Seeing the forest through the streets

Every so often I find myself on a new bus line, going through a new neighborhood. There are so many of them, and they are so distinct, and since I’ve seen only a sliver of the map of DC, it’s preposterous to think that I know much about this city.

So I try to keep learning.

Working in an organization that operates only in DC and everywhere in DC has been enormously helpful in that pursuit. I’m also learning a lot about trees, but I think I may have mentioned that.

For example, these are the flowers of a yellowwood tree.

Anyway, I don’t believe Colin had left the northwest quadrant of DC more than a handful of times — fewer if you don’t count trips to the airport. So when we made plans to go to the National Arboretum, in the eastern corner of the Northeast, I suggested we bike. Four of the five miles I cycled every day, twice a day, to get to my Brookland-based internship. It’s only a tad harrowing.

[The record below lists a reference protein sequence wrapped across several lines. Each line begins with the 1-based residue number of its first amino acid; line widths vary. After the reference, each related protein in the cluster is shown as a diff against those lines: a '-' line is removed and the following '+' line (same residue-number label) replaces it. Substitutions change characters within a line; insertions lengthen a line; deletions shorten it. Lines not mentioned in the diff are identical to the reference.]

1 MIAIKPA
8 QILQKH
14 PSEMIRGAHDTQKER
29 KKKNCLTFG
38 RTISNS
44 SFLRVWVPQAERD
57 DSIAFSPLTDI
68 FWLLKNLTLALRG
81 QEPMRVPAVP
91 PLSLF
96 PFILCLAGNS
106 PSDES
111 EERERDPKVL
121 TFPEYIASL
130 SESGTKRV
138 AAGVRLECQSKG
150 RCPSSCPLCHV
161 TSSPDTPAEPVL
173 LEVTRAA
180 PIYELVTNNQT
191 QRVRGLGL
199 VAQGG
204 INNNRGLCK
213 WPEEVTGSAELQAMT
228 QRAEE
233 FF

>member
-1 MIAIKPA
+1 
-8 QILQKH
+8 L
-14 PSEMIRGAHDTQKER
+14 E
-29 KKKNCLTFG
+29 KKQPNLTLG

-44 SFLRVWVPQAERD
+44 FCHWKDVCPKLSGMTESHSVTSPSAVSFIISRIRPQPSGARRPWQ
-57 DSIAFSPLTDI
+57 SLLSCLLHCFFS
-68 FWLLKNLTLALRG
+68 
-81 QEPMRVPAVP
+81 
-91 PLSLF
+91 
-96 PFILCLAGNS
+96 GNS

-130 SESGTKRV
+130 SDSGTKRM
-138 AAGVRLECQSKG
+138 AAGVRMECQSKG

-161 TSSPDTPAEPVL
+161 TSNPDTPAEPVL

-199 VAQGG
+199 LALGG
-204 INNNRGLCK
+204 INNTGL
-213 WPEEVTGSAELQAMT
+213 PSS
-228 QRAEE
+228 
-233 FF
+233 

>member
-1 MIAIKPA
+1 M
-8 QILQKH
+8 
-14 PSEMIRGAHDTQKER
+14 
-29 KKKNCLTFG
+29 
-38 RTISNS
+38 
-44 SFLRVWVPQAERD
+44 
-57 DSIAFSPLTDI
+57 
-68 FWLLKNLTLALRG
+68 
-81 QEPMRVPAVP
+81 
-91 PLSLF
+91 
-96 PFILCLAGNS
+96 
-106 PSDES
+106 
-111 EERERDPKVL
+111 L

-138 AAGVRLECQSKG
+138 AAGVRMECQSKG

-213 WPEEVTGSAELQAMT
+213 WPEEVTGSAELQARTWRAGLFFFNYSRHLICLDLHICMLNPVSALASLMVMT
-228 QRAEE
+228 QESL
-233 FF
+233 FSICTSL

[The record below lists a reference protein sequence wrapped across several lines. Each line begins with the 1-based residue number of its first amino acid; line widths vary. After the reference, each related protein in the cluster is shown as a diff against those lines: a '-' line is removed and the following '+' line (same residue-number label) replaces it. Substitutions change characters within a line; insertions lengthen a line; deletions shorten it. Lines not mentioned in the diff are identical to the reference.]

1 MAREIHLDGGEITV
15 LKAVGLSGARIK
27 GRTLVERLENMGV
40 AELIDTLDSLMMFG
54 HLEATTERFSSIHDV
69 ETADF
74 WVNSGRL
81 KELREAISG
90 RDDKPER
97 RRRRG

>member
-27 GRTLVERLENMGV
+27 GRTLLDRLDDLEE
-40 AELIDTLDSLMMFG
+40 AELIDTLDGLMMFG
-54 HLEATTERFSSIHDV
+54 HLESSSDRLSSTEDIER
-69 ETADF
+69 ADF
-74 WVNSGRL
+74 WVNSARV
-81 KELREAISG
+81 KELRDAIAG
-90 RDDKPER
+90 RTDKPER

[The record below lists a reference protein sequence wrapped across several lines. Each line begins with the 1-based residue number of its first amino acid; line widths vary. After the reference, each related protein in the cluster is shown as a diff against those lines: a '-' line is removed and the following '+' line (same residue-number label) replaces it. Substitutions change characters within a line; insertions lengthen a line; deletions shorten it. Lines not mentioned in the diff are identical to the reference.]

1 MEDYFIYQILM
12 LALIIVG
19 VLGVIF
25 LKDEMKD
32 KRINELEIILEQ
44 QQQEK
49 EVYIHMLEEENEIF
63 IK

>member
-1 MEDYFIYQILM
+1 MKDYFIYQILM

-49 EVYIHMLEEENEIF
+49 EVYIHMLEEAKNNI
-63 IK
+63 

The last mile of the ride was really unpleasant. That it is hilly is forgivable, but in the space of a couple blocks, the single-family homes with yards and friendly inhabitants gave way to concrete square buildings, empty businesses, hollering mothers, traffic, and a sorry absence of trees. An absence, even, of tree boxes, where a street tree could potentially grow and improve the neighborhood.

Inside the Knot, looking out at the Capitol columns.

Colin was not happy. I mean, I wasn’t either, but it had been my plan, my assumption that pleasant Brookland would be adjacent to another equally nice neighborhood and that our trip to the Arboretum would be an enlightening tour of NE DC. It was, but not in the way I would have hoped.

The Arboretum was quite nice, but soured a bit by the notion of getting back home (we went the way we’d come). I’d like to go back, but we’ll have to find another way.

Show off

This is all a rather touchy subject in this town. For the most part, gentrification has been something of which I was only peripherally aware. I’m just a guest still — a renter, a non-resident on my tax forms, even.

But that is likely not going to be the case for much of the rest of my professional life. Colin’s degree likely dictates that he will be finding work in this town. Maybe not right away, but certainly that’s the plan.

At that point, it will be I think important to understand how our actions affect the larger trend of gentrification in the District. Not that we necessarily can do much about it, but understanding is good.


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